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Business and the Ethics of Education.
Salacious Sam

Given the current state of the tertiary education in Australia, one could be forgiven if they assumed that the learning that occurs in our tertiary institutions has no ethical component. Today's topic is on work placement, business and the ethics surrounding both.

Currently all 3rd year RMIT Planning Students are, or will commence job placement as part of the course in a variety of settings ranging from Local Government to private practice. The process of job allocation is set up to closely mirror the 'real world' in that students must apply in writing to several employers in the hope of gaining an interview. However, the process is inherently flawed from the outset. The overall process is as follows:

1-Work Experience Office at RMIT places 1st round placements up for students to look at around mid November (placement commences the following Feb).
2-Students are then allowed a maximum of 5 preferred organizations. These must be ranked in order with an accompanying ‘why I want to work here’ note.
3-The Work Placement Office then allocates 2-3 organizations to each student. Allocation is based on GPA with students ‘competing’ against each other. Already the simulated market is taking shape.
4-Once students receive their 2-3 options for placement, it is then expected that they will contact each of these organizations to request an interview. CVs are attached to cover letters and then the hopeful applicants must wait.

It is at this stage that the students leave the supposed safe environment of the university and take their chances in the real world of the job market.

5-Students now wait for each organization to contact them and schedule an interview. Depending on which organization students are engaged with, some will receive calls within a matter of weeks while some must wait until after the Christmas break.
6-Interviews are held, with generally 2-4 students ‘competing’ against each other for a single placement. Students are now judged on personal character, experience and presentation, rather than just on grades alone.
7-The process following these interviews is the standard process any employer would follow. After a successful interview, a student will be contacted and will (on most occasions) accept the offer of the placement.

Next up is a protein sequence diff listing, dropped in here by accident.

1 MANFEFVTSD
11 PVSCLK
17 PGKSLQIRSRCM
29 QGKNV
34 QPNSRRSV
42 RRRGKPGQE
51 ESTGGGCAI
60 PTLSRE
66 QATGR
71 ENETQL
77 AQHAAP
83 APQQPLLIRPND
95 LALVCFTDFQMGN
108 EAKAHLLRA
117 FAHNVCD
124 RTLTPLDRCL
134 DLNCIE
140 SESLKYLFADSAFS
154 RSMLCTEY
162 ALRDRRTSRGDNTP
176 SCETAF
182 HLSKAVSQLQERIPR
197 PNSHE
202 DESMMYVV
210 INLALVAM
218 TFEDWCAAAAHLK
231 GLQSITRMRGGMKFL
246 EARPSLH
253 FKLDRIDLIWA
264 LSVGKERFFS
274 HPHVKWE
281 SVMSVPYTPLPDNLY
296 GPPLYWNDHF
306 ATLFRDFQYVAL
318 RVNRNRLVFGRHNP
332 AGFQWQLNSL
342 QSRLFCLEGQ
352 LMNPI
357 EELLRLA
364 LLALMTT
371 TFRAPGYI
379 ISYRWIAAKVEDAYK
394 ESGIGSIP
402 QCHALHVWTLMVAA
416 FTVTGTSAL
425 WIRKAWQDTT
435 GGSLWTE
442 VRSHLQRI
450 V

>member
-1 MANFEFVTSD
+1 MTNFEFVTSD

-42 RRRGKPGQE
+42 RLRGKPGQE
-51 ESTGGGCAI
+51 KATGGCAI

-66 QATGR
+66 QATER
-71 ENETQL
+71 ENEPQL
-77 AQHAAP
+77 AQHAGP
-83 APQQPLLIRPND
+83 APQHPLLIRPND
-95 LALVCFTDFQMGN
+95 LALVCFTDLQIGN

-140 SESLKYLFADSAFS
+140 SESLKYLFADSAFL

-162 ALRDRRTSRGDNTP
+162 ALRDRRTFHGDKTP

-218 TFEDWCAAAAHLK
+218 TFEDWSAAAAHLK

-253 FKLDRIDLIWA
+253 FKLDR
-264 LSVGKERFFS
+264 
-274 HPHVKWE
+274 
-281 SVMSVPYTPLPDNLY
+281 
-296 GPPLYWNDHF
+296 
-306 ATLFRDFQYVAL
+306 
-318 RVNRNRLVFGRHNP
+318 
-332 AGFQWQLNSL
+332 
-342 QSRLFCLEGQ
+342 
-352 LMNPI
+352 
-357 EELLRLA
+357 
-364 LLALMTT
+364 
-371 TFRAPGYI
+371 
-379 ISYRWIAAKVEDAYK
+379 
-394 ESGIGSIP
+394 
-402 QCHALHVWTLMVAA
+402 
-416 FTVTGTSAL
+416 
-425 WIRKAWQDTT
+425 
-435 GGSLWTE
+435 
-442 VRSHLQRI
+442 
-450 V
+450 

Now there are, as I have been told repeatedly, many students who don’t get accepted to a placement in the 1st round. These poor unfortunates must then go through the same process in the 2nd round of offers that generally appear after the new year.

Students are urged to take the first placement they are offered, with the fair understanding that all students have been through the nominated process of writing cover letters, attending interviews and the like. Additionally, students are told not to seek other avenues of work outside the prescribed RMIT method.

As it stands, the system is flawed and deserving students are missing out because other students see it fit to muscle their way into placements that they do not deserve.

Planning 16th February, 2005 23:23:03   [#] 


And then there are people like me who manage to get a planning job not because of connections but simply on a mixture of good luck and other marketable skills, who were 'inelligible' for work placement due to a lack of credit points.

As with having to complete Origins & Developments of Planning after failing Sustainable City Planning, I seem to feel that the more I fail stuff and the more I fall behind, the better off I will be compared with my 3rd year classmates - due to the continual changes being made to this program. By the time I get to doing work placement they may even change their minds about letting us organise our own placements.
Aaron Hewett  19th February, 2005 12:31:56  

By the book
I think the main problem with attempting to organise your own placement is the issue of insurance. I know of a few other people who have been able to organise their own planning related jobs but have been subsequently told that they have to go through RMIT's process.

Personally using the insurance argument is a weak excuse. Employers are aware of insurance, RMIT just wants to have control over placements. Yes, I think I'll do my placement in BENDIGO! Bravo RMIT for giving up so many options.

By the way, Salacious Sam, who are you?
Tom Anderson  19th February, 2005 12:44:35  

It is a weak argument... considering that even though you're doing work placement - you're still EMPLOYED by these agencies - therefore you should be covered by workcover. Am I right?
Aaron Hewett  19th February, 2005 12:52:29  


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